At Christiansted, vessels are further to pay one-half the amount of tonnage dues, at the above rate, for keeping the harbor, with wharves and other appurtenances, in repairs.

B.- IMPORTS. § 4. All goods, without exception, may be imported as well from Danish as foreign ports. Fire-arms and ammunition can only be landed on special permission from the governor general, and subject to such control as he may deem proper.

§ 5. Within twenty-four hours after the vessel has been brought to an anchor the whole cargo, whether intended to be discharged or not, shall be entered at the custom-house, specified in writing. If the whole cargo is not to be discharged, the remainder shall, on the vessel's clearing out, be entered for export in the same manner.

$ 6. On imports the following duties and exemptions are fixed : I. In general:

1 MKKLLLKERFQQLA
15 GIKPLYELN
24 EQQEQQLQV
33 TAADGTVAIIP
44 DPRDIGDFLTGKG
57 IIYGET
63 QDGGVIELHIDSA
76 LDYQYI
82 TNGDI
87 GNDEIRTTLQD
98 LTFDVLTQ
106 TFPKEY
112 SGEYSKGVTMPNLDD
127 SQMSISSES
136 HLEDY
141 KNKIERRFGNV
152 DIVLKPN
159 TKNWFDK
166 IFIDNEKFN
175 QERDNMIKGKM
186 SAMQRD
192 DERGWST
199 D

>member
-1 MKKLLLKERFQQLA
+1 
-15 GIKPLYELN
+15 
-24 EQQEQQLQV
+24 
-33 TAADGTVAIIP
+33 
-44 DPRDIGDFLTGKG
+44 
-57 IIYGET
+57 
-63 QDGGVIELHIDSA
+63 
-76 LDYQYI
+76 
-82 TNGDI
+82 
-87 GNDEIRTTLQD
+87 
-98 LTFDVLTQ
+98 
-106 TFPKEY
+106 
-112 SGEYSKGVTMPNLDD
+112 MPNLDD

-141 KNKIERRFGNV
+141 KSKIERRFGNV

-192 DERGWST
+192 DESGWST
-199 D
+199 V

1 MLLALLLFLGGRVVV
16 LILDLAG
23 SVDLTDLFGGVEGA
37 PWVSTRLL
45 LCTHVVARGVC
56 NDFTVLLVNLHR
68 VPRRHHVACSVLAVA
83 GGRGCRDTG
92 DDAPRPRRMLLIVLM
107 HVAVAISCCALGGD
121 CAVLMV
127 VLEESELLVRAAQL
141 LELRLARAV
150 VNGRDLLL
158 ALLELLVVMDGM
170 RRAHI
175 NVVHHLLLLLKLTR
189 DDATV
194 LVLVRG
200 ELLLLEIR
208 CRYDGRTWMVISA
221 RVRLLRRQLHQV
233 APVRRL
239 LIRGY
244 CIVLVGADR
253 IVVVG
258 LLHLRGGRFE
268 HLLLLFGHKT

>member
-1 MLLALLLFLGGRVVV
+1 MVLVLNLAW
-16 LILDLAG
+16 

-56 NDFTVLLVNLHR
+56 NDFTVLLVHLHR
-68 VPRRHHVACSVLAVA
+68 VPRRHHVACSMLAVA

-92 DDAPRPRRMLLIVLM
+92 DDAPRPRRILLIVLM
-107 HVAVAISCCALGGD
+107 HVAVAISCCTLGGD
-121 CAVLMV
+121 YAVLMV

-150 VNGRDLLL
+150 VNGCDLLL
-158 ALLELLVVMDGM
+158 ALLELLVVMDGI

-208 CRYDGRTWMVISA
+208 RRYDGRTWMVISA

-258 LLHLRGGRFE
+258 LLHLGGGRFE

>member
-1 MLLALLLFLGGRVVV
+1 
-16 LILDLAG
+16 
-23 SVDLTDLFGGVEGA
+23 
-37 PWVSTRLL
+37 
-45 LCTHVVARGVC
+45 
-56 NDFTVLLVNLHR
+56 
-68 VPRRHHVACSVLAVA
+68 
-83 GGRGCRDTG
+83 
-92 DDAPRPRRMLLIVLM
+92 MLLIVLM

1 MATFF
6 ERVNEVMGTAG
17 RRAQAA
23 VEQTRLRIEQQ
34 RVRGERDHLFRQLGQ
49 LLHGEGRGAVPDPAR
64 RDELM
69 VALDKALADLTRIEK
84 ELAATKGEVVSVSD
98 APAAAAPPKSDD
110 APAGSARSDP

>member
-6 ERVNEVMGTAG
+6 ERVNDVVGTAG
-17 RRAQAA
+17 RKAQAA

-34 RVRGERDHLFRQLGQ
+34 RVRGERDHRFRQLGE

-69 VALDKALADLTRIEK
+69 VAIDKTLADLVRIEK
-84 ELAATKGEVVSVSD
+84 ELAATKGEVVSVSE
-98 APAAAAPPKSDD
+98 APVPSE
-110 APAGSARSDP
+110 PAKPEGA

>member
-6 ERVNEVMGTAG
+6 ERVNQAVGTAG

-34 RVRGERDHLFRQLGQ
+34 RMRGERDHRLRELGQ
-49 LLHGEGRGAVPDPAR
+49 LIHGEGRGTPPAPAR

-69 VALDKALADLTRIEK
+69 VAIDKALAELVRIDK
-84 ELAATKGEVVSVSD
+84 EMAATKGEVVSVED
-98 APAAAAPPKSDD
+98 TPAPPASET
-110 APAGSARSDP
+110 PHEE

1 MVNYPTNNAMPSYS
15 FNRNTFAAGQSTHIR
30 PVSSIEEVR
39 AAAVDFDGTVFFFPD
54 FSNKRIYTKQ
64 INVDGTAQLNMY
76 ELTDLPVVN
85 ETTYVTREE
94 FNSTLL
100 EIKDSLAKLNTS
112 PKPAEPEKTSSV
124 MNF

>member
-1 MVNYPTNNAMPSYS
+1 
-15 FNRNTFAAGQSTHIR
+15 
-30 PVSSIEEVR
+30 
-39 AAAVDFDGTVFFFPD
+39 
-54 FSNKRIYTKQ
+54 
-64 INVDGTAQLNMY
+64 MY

a. Free of duty are sugar, rum and molasses puncheons, staves, headings, hoops, agricultural implements, all implements used for the manufacture of sugar, the distilling of rum, and for cane mills, mill timber, fire-bricks and fire-stone, inachinery and parts thereof, fresh fish and turtles, greens and vegetables, coals, mules and asses, manure, printed books and papers, and used furniture, when imported as the property of a person going to reside in the island.

b. A fixed duty to be paid onFlour of wheat, per 100 pounds....

60 cents. Flour of rye, barley, oats, maize, and all other kinds of flour, per 100 pounds.

25 cents. Bread of wheat, per 100 pounds..

75 cents. Bread of other corn, per 100 pounds..

35 cents. Peas, dried, of any kind, per barrel.

25 cents. Beans, likewise, per barrel...

25 cents. Beef tongues, hams, sausages, pickled, smoked, or dried, per 100 pounds..

$1 25 Pork, pickled or smoked, per 100 pounds.

80 cents. Fish, dried or salted, per 100 pounds..

25 cents. Fish, pickled or smoked, per 100 pounds

40 cents. Batter, per 100 pounds.

$150 Cheese, per 100 pounds.

$150 Lard, per 100 pounds.....